Abstract The authors report the first case involving a patient with Wiskott–Aldrich syndrome who underwent single living-donor lobar lung transplantation after haematopoietic stem cell transplantation. Haematopoietic stem cell transplantation was performed at 1 year of age; however, he developed severe pulmonary complications. Although lung transplantation is generally contraindicated in patients with immunodeficiency disease, the patient was able to undergo living-donor lobar lung transplantation because his immunodeficiency and thrombocytopenia were well controlled as a result of haematopoietic stem cell transplantation. Currently, the patient is doing well and is free from oxygen supplementation. Wiskott–Aldrich syndrome, Lung transplantation, Haematopoietic stem cell transplantation INTRODUCTION Wiskott–Aldrich syndrome (WAS) is a rare X-linked disorder characterized by immunodeficiency, eczema and thrombocytopenia [1, 2]. Treatment with the best outcome is believed to be haematopoietic stem cell transplantation (HSCT) [1, 2]. However, HSCT is sometimes associated with pulmonary complications; therefore, lung transplantation is currently the sole treatment option . Nevertheless, whether or not lung transplantation should be considered in WAS patients is debatable because solid organ transplantation is generally contraindicated in patients with immunodeficiency due to an increased risk for infection or malignancy. CASE REPORT A 13-year-old boy was referred to our hospital for lung transplantation. He exhibited a bleeding tendency from birth and was diagnosed with WAS according to molecular analysis. Unrelated umbilical cord blood transplantation was chosen as the stem cell source, and HSCT was performed at 1 year of age. Subsequently, complete chimerism was confirmed on post-transplantation Day 21. However, the patient complained of an occasional dry cough at 7 years of age, which gradually worsened, and was eventually diagnosed as a pulmonary complication due to HSCT. Thereafter, he developed a right refractory pneumothorax, which was treated with chest tube drainage for >1 month and required 2 rounds of pleurodesis, during which he was bedridden for several days. His condition became progressively worse and, finally, he was referred to our hospital. Lung transplantation was considered as the only life-saving option (Fig. 1). Although there have been no reports on lung transplantation in a WAS patient, evaluation suggested that the recipient could tolerate lung transplantation due to the absence of WAS symptoms, such as vulnerability to infections or bleeding tendency. Because of the shortage of organ availability in Japan, he could not wait for cadaveric lung transplantation. Thus, a living-donor lobar lung transplantation was planned because his father was identified to be the only potential donor on evaluation. Figure 1: View largeDownload slide A chest radiograph before transplantation. Figure 1: View largeDownload slide A chest radiograph before transplantation. Right pneumonectomy was performed through anterolateral thoracotomy with extracorporeal membrane oxygenation. Subsequently, the right lower lobe from the patient’s father was implanted. The patient was smoothly weaned off extracorporeal membrane oxygenation after reperfusion. The chest wall was temporarily closed without rib approximation because the graft was too large for the recipient’s hemithorax; delayed complete chest closure was performed on postoperative Day 1. Although thoracic drainage due to refractory pneumothorax was required, the postoperative course was virtually uneventful. He was discharged on post-transplantation Day 83. Immunosuppression was achieved using triple-drug therapy, which included steroid, tacrolimus and mycophenolate mofetil, as is normally the case . Pathological findings from the recipient’s lung revealed constrictive bronchiolitis obliterans, which was consistent with chronic graft-versus-host disease associated with HSCT. Presently (1 year postoperatively), the patient has stable graft function (Fig. 2). Figure 2: View largeDownload slide A chest radiograph 1 year after transplantation. Because of the large functional graft, left mediastinal shift and compensatory compression of the left lung occurred. Figure 2: View largeDownload slide A chest radiograph 1 year after transplantation. Because of the large functional graft, left mediastinal shift and compensatory compression of the left lung occurred. DISCUSSION This is the first report to describe lung transplantation for a patient with WAS diagnosed with pulmonary complications after HSCT. WAS is an X-linked immunodeficiency disease, and its genetic mutations produce a wide range of clinical manifestations, ranging from only thrombocytopenia (known as X-linked thrombocytopenia) to the classic WAS phenotype [1, 2]. Although the treatment with the best outcome for WAS patients is HSCT, it has been reported that non-infectious pulmonary complications occur in 10.3% of children after HSCT, and the 5-year overall survival rate is 28.0% . When internal medical treatment is contraindicated, lung transplantation is the only viable option . In this case, however, we contemplated on whether lung transplantation after HSCT for WAS patients was appropriate. Solid organ transplantation for WAS patients is controversial because of fatal complications, including viral and bacterial infections, bleeding and malignancies . However, in 2014, Garnier et al.  reported long-term, successful outcomes in an X-linked thrombocytopenia patient with well-controlled thrombocytopenia who underwent renal transplantation. Their conclusion implied that solid organ transplantation would be suitable for WAS patients with well-controlled immunodeficiency and bleeding diathesis . In this case, the recipient’s immunodeficiency and thrombocytopenia were well controlled because of HSCT at the time of transplant. Therefore, as we believed that our patient also presented with a similar clinical scenario, we could complete single living-donor lobar lung transplantation without critical complications. The recipient is currently able to perform activities of daily life without oxygen support. CONCLUSION In conclusion, we report a successful single living-donor lobar lung transplantation for a patient with WAS after HSCT. Lung transplantation can be considered for WAS patients when immunodeficiency and bleeding diathesis are well controlled. Conflict of interest: none declared. REFERENCES 1 Ochs HD, Filipovich AH, Veys P, Cowan MJ, Kapoor N. Wiskott-Aldrich syndrome: diagnosis, clinical and laboratory manifestations, and treatment. Biol Blood Marrow Transplant 2009; 15: 84– 90. Google Scholar CrossRef Search ADS PubMed 2 Garnier AS, Augusto JF, Pellier I, Subra JF, Sayegh J. Successful long-term outcome of kidney transplantation in a patient with X-linked thrombocytopenia: 9-year follow-up. Transplantation 2014; 98: e57– 8. Google Scholar CrossRef Search ADS PubMed 3 Chen-Yoshikawa TF, Sugimoto S, Shiraishi T, Minami M, Matsuda Y, Chida M et al. Prognostic factors in lung transplantation after hematopoietic stem cell transplantation. Transplantation 2017; doi: 10.1097/TP.0000000000001886. 4 Nishio N, Yagasaki H, Takahashi Y, Muramatsu H, Hama A, Tanaka M et al. Late-onset non-infectious pulmonary complications following allogeneic hematopoietic stem cell transplantation in children. Bone Marrow Transplant 2009; 44: 303– 8. Google Scholar CrossRef Search ADS PubMed © The Author(s) 2017. Published by Oxford University Press on behalf of the European Association for Cardio-Thoracic Surgery. All rights reserved. This article is published and distributed under the terms of the Oxford University Press, Standard Journals Publication Model (https://academic.oup.com/journals/pages/about_us/legal/notices)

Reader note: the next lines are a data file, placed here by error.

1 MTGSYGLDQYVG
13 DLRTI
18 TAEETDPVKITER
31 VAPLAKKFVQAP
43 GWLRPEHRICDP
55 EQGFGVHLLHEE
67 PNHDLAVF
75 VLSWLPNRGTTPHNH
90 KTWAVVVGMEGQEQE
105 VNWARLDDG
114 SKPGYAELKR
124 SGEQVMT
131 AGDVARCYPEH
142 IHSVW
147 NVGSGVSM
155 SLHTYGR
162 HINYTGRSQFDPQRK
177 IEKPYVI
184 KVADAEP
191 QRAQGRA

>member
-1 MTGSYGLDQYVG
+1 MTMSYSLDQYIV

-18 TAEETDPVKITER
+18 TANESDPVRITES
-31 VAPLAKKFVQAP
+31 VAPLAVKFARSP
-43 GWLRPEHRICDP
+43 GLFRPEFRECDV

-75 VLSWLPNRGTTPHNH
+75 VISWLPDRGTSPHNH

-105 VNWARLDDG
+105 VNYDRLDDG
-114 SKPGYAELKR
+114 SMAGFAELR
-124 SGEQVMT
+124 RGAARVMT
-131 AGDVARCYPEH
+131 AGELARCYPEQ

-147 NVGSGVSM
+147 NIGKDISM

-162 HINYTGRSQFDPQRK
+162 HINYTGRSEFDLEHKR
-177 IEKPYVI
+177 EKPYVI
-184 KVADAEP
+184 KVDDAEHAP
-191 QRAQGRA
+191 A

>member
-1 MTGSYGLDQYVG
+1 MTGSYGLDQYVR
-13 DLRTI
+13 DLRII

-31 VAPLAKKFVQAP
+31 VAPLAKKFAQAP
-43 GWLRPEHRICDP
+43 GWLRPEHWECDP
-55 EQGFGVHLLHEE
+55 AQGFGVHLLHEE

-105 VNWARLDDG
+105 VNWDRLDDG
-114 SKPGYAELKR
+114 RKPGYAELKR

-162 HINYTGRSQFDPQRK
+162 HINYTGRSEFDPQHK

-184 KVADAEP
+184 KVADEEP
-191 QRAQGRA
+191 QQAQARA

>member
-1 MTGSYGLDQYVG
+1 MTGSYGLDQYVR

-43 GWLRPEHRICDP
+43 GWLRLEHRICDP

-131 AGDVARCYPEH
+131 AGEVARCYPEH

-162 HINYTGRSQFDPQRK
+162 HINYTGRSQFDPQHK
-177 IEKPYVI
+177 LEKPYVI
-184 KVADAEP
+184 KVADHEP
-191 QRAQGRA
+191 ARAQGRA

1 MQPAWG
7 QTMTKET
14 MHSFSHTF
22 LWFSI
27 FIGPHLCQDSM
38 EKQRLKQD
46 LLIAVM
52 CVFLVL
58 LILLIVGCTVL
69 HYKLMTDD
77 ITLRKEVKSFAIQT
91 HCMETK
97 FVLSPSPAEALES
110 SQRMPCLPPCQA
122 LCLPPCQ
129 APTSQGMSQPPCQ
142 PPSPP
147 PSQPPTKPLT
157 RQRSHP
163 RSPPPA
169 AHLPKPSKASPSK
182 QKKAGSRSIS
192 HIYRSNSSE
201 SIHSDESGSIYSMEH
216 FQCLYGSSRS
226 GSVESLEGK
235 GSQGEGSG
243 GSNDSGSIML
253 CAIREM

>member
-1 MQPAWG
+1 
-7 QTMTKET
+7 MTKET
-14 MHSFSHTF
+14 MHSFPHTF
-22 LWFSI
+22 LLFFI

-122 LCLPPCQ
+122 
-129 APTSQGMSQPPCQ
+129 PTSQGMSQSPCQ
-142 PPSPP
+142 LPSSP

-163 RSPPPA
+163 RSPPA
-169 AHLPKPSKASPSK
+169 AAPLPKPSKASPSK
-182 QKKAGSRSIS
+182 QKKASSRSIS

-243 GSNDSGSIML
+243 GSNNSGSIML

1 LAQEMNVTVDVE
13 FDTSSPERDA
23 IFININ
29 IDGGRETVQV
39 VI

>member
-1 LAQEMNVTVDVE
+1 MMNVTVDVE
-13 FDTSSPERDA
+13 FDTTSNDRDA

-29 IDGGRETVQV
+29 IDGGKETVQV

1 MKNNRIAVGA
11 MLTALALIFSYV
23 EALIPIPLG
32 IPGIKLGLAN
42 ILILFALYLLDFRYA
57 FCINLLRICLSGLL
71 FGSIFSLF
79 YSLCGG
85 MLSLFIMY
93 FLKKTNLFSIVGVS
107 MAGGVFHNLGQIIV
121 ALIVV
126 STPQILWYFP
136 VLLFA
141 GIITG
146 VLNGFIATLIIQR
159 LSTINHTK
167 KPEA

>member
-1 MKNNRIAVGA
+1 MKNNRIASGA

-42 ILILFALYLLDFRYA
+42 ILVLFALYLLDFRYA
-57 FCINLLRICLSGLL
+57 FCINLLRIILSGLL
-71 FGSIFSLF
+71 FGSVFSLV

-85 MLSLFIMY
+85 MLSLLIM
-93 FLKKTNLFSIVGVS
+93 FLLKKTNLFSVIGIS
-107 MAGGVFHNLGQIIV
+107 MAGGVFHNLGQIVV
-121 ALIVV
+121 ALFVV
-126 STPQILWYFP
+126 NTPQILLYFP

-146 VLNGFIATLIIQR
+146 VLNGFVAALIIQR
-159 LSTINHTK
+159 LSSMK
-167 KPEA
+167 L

European Journal of Cardio-Thoracic Surgery – Oxford University Press
Published: Dec 21, 2017